The 1000-year-old Nataraja idol, stolen from Tamil Nadu and allegedly sold to the National Gallery of Australia (NGA) in Canberra, may return to stand as evidence in the ongoing trial. A court in Tamil Nadu has sent a letter to the Australian Attorney-General’s department, asking it to facilitate the return of the idol.
The State investigating agency has provided unique identifying features of the idol from the Sripuranthan temple, and claims that they match with the one displayed at the NGA. To establish this and also as trial requirement, the idol has to be produced in court. Sources familiar with the investigation say the letter has been sent from the Judicial Magistrate Court at Jayamkondam near Tiruchi, where the trial against Subhash Kapoor, U.S.-based antiquities dealer, is under way. The police allege that he masterminded the idol theft.
However, the Ministry of External Affairs, in an earlier email to The Hindu , said the Indian government would make a formal request only after the conclusion of the investigation and trial of Mr. Kapoor.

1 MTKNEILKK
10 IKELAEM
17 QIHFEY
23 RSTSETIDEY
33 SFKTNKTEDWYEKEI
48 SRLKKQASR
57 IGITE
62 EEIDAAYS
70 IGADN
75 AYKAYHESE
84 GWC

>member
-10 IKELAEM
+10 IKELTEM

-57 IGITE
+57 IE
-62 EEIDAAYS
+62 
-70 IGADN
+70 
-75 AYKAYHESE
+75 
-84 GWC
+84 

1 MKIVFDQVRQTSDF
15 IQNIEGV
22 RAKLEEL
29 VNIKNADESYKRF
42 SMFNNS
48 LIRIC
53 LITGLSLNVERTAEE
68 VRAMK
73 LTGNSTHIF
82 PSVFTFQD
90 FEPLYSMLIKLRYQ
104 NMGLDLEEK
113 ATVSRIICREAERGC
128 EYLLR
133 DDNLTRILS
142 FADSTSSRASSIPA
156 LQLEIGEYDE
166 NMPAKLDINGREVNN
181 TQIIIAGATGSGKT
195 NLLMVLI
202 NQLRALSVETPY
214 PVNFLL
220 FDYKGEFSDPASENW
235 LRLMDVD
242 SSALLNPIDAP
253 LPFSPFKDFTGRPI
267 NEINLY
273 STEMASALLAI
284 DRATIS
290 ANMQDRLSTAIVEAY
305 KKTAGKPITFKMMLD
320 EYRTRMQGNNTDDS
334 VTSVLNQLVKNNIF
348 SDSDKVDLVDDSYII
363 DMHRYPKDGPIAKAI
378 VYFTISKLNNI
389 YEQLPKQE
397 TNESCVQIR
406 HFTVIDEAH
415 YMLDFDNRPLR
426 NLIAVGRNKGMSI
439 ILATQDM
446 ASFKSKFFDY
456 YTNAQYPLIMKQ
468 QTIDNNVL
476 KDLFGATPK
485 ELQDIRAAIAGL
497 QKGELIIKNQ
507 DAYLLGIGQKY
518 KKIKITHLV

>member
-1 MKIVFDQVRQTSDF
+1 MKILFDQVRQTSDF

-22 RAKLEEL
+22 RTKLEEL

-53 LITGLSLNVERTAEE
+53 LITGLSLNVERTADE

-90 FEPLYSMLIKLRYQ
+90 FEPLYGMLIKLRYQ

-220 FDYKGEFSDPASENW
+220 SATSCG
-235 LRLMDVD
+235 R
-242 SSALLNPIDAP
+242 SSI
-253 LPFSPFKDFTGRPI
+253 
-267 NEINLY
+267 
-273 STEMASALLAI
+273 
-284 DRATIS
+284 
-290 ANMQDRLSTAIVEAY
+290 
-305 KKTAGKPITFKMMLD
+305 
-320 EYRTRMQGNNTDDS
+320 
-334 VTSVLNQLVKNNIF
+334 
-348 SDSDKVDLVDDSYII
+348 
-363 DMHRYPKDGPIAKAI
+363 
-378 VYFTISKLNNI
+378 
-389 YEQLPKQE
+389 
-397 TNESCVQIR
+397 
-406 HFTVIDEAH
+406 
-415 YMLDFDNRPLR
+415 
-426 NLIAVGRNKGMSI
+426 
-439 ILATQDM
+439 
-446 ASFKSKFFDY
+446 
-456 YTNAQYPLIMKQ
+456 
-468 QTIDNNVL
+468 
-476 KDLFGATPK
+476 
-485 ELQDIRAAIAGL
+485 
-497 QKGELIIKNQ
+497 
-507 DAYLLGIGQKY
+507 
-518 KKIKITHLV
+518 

The Ministry said the case was “currently being investigated by the Tamil Nadu police. Australian authorities have been assisting in conducting the investigation in Australia as per the Letter Rogatory request from India. The details of the investigation cannot be revealed as the matter is sub judice.”
Sources familiar with the case disagree. They say that it appears that the Ministry is unaware of the rules and procedures of a fair trial, particularly of this kind. It is likely that the Ministry does not know that the production of the Nataraja idol is a pre-requisite to identify that it was stolen from the Sripuranthan temple.
Even if the idol is not returned for trial purpose, a video conference that visually captures the details of the idol is expected to take place.